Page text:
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Founded in the 16th century, the Royal College of Surgeons has been shaping the British healthcare sector for over four centuries and has evolved into a body that has defined the medical field by training, supporting and examining surgeons and auditing clinical effectiveness in the UK.
To move 6000 linear metres of books and folios from the Library at Lincoln’s Inn Fields to The National Archives at Kew, The London Metropolitan Archives in Clerkenwell and the British Library in Boston Spa, Yorkshire. The entire RCS collection was catalogued so that staff knew where each book was throughout the process, before being packed and transported without affecting the Library’s operations.
Library relocations are part of our specialist field of removals, so when we were contacted, by the RCS, to help them, we couldn’t wait to get started. During such projects we employ particular methods for transporting large volumes of books safely, as well as caring for larger and rarer tomes which can present handling challenges due to their fragility.
The books had to be packed and moved whilst the Library remained open, with the public and surgeons maintaining access to the material. All books had to be moved in a library class order with specialist packing, crating and barcoding systems, custom built to the RCS’s specifications.
A unique element of the project was that most of the books in the RCS collection are considered rare as they are signed by the surgeons who wrote them; the collection also included one-of-a-kind, extremely rare books and elephant folios which needed to be wrapped in acid free tissue paper and tape to ensure that the paper and binding remained in its original condition.
Over an intensive seven month period, we provided a devoted and highly specialist team to help the RCS Library pack and move many of their books to their two London locations as well as carefully and securely transporting the majority of items to an additional site in Yorkshire, making way for a new state of the art building which will be completed in three years’ time.
Before this hugely important and complex relocation could begin, every item was given a unique barcode and recorded on to a master inventory, so that it could be easily located at a moment’s notice, at any stage in the process, and retrieved if needed. Once this detailed process was complete, the physical transfer could take place.
Our trained and skilled Library relocation teams removed over 5km of books off the shelves and packed them in crates lined with bespoke materials including foam blocks, foam wedges and anti-static bubble wrap to reduce movement whilst in transit. Protective blankets were used for added safety.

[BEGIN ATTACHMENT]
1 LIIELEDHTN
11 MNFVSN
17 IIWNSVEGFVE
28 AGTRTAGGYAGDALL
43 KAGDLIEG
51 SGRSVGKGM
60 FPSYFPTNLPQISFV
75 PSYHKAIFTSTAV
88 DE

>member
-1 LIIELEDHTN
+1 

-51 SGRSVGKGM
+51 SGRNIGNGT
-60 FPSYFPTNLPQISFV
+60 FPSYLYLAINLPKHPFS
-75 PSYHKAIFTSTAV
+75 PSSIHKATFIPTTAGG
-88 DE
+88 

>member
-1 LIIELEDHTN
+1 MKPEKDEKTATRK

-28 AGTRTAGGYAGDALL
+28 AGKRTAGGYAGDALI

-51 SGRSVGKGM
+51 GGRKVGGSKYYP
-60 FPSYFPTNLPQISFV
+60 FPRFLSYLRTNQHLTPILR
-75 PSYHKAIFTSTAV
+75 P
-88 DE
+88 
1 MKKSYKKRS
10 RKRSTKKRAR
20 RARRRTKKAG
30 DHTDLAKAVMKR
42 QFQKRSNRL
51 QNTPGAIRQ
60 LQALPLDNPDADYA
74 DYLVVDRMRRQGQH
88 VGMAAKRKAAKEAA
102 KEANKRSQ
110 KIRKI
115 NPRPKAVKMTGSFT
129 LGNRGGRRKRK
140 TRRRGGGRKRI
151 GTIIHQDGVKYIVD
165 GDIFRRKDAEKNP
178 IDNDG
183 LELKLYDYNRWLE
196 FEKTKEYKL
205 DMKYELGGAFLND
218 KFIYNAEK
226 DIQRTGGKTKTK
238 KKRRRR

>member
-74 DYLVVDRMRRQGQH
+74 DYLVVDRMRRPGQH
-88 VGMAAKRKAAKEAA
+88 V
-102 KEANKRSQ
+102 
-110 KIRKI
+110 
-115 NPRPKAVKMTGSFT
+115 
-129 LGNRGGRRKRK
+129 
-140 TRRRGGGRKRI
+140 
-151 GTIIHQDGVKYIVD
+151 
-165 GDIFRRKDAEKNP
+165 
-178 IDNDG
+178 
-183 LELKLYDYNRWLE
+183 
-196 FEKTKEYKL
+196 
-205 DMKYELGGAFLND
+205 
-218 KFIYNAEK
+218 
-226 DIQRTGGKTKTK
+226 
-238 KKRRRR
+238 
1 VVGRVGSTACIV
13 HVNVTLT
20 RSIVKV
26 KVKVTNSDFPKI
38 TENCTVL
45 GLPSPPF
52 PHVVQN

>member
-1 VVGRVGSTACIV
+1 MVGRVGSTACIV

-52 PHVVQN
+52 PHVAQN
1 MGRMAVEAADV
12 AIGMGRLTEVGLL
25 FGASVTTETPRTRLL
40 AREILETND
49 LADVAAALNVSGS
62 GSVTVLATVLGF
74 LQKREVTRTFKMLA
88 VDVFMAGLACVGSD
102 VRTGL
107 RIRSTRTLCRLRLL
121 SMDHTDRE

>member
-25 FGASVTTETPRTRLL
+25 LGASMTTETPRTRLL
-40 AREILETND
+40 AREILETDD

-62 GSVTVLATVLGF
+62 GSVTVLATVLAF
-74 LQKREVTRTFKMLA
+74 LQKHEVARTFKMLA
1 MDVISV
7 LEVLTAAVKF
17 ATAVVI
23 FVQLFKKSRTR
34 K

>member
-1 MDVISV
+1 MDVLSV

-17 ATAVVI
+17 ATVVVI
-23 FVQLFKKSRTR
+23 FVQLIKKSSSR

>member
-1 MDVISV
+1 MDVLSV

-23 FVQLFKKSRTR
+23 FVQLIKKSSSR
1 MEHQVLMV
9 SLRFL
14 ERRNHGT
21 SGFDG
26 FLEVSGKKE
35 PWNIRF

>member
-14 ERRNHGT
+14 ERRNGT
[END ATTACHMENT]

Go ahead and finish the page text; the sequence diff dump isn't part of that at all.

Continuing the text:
The project presented us with a series of challenges due to the fact that there were several other contractors working alongside us as part of the site’s changes. This made access to many of the areas we required difficult, so in order to be time efficient and maintain Health and Safety standards we designed and built a platform bridge leading from the basement, which allowed us to move all our packed crates over a walled area and into our designated holding area where they could be prepared for loading. An important part of our methods was the loading schedule, with every crate requiring to be placed in our vehicles in a specific order so that the first crate offloaded from the lorry was always the first one packed, which meant that the unpacking team could re-shelve every book in the appropriate order at their new sites.
The project was programmed into four phases so that all books could be gradually relocated to their new sites, under the right climate conditions, so that access to the collection was not prohibited to medical staff.
During this time our dedicated team integrated itself into the library’s operations in order to complete the cataloguing and packing, meet their access needs and make the relocation as seamless and unobtrusive as possible, which was one of our key aims throughout this project.
All moving schedules were allocated a pre-determined amount of books to pack and move each day and by ensuring that we kept to our targets we met all the deadlines set by RCS and completed the project on time and on budget.
Whilst on site we were also asked to carry out a clearance of legacy furniture which we donated to charity ensuring 100% diversion from landfill. In addition, several items were diverted to recycling, to help meet sustainability targets. A number of fragile show cases were inventoried, packed and taken to our London storage centre for safekeeping until their new building is ready to move in to in three years’ time.
As part of this project we handled, cleaned and wrapped thousands of rare and fragile books, keeping to very tight deadlines, despite the need for a soft touch and gentle pace and all the books were safely relocated to their new homes allowing the RCS to proceed with its site plans without disruption.
To read the blog post the RCS did of our project click here
The Royal College of Surgeons
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